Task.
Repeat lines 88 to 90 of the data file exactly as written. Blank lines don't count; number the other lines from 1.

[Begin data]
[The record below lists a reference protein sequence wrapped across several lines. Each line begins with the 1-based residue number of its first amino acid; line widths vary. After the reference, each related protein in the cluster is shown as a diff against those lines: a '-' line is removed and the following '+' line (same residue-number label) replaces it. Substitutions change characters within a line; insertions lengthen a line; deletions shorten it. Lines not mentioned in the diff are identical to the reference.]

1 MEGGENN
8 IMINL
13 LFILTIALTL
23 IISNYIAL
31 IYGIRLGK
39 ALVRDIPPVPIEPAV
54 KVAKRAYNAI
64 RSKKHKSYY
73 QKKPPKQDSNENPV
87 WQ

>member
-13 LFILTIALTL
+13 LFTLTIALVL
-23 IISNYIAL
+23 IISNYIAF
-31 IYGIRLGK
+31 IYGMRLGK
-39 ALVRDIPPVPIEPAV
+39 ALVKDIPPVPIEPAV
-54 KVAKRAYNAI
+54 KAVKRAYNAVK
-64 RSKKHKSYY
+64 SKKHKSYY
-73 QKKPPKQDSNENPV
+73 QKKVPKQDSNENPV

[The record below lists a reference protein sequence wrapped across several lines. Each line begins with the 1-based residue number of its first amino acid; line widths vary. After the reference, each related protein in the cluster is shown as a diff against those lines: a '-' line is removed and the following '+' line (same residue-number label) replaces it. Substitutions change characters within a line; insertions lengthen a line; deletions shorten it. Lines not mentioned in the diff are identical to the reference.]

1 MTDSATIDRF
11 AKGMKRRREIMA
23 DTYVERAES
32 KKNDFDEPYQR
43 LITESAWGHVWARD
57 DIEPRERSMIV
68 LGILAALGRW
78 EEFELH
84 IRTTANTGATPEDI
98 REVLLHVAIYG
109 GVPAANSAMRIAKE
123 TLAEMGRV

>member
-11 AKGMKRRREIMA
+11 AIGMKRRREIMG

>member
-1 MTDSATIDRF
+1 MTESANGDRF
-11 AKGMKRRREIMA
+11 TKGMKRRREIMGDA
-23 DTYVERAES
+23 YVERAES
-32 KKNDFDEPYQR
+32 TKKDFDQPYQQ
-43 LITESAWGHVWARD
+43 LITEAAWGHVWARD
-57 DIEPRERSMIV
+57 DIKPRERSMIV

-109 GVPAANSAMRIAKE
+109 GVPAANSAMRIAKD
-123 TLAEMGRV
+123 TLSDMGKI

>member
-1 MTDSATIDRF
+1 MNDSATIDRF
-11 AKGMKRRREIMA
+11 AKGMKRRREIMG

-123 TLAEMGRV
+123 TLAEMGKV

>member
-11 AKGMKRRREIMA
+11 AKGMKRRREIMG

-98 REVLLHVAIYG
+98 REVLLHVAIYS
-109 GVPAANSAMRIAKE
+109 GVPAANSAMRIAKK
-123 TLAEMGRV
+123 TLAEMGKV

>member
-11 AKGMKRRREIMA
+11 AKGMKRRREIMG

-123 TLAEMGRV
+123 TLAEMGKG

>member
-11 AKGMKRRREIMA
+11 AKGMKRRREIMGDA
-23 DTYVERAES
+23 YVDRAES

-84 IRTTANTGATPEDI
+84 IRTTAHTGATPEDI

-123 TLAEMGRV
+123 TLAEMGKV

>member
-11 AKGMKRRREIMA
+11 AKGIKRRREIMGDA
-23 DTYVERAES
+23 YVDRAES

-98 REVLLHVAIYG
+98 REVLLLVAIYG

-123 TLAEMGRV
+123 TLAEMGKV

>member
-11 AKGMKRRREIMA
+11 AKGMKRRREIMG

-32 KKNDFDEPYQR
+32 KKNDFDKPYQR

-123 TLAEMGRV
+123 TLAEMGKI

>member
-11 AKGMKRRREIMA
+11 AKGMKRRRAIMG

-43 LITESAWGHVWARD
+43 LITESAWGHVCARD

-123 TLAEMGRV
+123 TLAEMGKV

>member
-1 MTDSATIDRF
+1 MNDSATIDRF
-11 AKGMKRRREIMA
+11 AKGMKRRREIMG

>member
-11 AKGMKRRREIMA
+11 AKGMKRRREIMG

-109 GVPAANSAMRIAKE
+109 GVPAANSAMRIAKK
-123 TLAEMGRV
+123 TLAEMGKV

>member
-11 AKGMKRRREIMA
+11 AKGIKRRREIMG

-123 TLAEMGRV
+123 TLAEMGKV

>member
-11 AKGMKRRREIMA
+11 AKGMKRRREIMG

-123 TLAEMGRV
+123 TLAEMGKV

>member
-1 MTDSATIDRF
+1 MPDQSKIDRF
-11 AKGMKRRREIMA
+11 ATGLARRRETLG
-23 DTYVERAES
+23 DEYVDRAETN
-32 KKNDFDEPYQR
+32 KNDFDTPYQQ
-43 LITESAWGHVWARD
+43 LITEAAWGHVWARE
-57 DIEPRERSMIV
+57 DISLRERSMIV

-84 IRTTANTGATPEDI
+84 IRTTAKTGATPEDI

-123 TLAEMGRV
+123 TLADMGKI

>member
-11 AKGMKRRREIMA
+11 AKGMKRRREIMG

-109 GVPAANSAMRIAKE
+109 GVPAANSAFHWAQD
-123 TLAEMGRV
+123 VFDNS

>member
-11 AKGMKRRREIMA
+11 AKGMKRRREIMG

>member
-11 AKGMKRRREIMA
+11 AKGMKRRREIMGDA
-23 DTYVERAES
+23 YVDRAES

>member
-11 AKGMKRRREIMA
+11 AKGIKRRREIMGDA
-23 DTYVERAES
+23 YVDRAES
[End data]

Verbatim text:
-123 TLAEMGRV
+123 TLAEMGKV

>member